I think this is my third time of reading this joyous little book. Chasing after one of the corgis one day The Queen comes across the mobile library. It stops at Buckingham Palace really so that the numerous staff can use it but the only one who does is one of the kitchen staff, Norman. Feeling as though she should, The Queen borrows a book, enjoys it, goes back for more and rescues Norman from the kitchen. He becomes her mentor in reading, helping her to choose books and discussing them with her. It changes her in the manner in which it changes all of us who read. I can't remember who it was who said something like, 'I am the sum of all the books I have read', but it's true for readers. The Queen's 'higher up' staff don't particularly care for the changes, so what's to be done? Alan Bennett's gentle humour shines in this book, not laugh out loud funny but I giggled my way through it and it cheered me no end. I thought he got The Duke of Edinburgh particularly spot-on... absolutely hilarious. In a few years I suspect I will read this one for the fourth time.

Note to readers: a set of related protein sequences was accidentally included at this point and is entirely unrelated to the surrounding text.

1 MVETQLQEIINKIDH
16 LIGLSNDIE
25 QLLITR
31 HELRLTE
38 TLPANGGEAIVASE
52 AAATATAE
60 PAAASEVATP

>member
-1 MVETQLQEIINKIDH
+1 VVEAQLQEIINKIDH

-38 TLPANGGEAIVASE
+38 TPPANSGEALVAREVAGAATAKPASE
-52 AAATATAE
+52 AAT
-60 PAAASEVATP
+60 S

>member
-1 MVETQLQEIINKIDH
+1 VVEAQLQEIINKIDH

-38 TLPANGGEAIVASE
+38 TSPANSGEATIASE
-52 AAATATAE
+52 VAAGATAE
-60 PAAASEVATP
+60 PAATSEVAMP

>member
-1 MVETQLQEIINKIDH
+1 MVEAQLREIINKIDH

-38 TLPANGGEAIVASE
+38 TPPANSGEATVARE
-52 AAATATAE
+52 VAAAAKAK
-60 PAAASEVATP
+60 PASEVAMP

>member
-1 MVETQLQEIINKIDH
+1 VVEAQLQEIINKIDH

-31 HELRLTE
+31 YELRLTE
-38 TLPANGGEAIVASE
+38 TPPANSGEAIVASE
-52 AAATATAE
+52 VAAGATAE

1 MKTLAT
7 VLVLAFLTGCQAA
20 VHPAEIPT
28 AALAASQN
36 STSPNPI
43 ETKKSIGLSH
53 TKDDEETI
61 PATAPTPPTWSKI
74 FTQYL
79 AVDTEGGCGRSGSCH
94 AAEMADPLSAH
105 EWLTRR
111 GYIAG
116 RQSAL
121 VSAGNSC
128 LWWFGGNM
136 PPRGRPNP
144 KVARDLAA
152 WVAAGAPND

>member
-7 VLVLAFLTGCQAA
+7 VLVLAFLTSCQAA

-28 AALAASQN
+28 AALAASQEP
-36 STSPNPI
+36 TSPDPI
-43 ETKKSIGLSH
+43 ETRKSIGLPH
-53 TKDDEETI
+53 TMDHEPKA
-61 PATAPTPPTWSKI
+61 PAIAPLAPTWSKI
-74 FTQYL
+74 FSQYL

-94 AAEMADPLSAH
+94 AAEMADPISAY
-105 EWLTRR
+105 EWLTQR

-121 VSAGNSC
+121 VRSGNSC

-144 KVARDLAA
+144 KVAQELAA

Next, a non fiction, The Almost Nearly Perfect People by Michael Booth.